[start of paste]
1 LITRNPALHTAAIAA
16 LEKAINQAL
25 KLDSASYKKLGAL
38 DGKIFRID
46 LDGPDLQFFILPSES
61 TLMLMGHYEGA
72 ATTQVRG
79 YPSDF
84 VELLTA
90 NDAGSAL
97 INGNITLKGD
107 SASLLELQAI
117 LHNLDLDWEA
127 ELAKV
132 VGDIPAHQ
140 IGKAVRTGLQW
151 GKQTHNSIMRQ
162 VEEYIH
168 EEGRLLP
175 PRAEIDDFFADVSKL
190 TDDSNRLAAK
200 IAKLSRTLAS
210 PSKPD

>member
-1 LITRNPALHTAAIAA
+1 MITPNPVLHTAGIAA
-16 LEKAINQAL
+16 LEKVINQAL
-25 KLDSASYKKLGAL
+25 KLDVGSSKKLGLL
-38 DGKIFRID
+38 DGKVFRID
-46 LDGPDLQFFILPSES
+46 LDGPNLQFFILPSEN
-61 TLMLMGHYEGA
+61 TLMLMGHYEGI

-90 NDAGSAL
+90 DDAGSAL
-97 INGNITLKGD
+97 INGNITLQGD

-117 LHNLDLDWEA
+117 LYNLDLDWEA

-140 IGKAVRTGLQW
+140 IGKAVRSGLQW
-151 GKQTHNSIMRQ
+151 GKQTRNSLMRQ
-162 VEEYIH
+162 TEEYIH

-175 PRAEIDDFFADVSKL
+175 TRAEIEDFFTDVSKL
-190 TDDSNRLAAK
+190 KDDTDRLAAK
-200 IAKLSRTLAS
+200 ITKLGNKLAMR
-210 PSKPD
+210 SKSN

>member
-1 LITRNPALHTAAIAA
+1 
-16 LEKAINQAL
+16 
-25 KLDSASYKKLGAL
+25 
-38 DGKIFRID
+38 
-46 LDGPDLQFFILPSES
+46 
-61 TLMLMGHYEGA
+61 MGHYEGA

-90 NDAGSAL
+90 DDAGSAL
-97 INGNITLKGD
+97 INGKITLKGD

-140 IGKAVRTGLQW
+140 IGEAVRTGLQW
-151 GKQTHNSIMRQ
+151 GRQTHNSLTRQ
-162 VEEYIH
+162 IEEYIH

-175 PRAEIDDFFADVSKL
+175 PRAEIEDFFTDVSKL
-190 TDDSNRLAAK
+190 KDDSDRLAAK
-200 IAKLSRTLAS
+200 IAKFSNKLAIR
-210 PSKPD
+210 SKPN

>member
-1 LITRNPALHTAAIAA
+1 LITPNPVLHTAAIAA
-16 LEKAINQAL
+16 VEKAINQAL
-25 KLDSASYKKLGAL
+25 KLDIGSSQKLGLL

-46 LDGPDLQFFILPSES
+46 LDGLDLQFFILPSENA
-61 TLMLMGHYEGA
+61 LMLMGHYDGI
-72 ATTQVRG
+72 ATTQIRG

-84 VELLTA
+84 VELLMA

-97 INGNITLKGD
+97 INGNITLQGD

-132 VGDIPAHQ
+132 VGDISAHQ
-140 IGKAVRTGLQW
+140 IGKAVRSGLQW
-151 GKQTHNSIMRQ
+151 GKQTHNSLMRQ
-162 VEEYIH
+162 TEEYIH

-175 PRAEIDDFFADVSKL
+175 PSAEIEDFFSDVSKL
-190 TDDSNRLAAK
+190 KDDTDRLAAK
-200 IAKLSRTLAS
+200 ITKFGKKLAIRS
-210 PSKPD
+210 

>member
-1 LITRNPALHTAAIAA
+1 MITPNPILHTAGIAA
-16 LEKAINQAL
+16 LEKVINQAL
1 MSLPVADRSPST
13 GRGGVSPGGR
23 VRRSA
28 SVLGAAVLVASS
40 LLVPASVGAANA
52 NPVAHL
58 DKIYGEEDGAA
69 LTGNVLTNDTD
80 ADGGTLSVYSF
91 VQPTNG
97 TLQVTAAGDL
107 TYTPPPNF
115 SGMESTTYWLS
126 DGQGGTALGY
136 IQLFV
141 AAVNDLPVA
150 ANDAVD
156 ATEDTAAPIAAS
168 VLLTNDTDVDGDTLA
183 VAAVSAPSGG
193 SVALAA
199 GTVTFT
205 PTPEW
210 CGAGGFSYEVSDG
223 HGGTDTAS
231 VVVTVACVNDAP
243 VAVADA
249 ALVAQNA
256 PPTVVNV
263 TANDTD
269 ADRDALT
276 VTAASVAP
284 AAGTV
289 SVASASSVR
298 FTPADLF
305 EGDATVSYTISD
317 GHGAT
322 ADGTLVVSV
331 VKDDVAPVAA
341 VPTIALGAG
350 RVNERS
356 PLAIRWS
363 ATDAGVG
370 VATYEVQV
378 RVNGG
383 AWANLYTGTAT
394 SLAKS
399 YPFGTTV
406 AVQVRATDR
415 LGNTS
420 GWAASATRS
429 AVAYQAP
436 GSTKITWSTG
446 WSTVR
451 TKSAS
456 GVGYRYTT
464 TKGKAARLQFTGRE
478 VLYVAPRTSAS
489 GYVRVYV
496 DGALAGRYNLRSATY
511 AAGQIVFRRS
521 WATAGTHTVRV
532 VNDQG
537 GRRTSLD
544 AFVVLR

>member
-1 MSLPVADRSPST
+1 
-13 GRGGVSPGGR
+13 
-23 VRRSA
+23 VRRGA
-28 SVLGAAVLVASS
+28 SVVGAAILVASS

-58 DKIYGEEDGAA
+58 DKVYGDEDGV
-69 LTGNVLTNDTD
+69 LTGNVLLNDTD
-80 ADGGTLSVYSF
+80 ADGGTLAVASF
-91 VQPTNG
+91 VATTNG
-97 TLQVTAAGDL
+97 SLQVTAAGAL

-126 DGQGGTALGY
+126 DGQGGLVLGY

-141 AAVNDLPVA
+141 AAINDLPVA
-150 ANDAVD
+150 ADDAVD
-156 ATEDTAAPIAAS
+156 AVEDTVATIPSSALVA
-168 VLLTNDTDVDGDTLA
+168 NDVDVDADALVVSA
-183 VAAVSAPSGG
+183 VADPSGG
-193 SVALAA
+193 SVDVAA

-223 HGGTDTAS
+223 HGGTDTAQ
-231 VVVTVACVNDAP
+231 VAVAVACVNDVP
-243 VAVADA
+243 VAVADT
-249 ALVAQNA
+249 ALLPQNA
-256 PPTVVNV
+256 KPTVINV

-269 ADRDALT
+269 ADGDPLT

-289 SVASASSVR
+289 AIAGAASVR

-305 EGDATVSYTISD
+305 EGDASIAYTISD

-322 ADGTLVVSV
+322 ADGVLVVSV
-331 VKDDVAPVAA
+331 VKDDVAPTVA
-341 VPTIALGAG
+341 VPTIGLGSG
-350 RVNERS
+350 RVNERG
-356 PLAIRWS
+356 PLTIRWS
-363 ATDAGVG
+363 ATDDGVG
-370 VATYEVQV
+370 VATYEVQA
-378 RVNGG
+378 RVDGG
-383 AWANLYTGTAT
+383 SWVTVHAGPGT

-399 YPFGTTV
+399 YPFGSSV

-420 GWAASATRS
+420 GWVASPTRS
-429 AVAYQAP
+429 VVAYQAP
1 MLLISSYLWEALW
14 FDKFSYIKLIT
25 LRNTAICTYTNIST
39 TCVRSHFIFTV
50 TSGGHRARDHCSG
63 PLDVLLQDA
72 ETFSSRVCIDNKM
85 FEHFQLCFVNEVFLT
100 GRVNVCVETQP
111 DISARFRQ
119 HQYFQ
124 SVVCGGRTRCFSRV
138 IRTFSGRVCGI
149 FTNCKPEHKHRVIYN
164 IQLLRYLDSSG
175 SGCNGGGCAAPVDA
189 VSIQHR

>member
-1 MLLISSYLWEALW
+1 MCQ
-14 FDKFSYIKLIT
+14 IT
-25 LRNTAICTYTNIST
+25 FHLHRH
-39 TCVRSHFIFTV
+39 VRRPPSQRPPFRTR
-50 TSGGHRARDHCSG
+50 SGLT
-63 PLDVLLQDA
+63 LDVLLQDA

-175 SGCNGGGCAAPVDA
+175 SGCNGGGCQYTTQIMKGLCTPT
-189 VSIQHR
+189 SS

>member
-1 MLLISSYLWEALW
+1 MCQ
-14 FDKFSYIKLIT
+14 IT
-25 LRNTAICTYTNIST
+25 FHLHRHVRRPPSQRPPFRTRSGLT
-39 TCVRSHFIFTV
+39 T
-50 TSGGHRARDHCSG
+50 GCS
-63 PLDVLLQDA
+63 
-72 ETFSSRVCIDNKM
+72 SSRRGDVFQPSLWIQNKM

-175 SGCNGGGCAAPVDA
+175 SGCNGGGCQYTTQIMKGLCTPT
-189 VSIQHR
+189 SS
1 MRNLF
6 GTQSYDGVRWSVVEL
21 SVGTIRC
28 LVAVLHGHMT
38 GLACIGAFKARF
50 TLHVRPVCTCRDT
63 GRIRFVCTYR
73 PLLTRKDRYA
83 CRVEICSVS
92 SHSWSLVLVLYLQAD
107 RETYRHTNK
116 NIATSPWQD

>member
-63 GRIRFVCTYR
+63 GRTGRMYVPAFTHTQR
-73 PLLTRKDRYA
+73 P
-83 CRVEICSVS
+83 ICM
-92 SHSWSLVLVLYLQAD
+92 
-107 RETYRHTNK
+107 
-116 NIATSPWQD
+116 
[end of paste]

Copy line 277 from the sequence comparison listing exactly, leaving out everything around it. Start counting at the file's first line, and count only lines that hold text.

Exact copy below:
149 FTNCKPEHKHRVIYN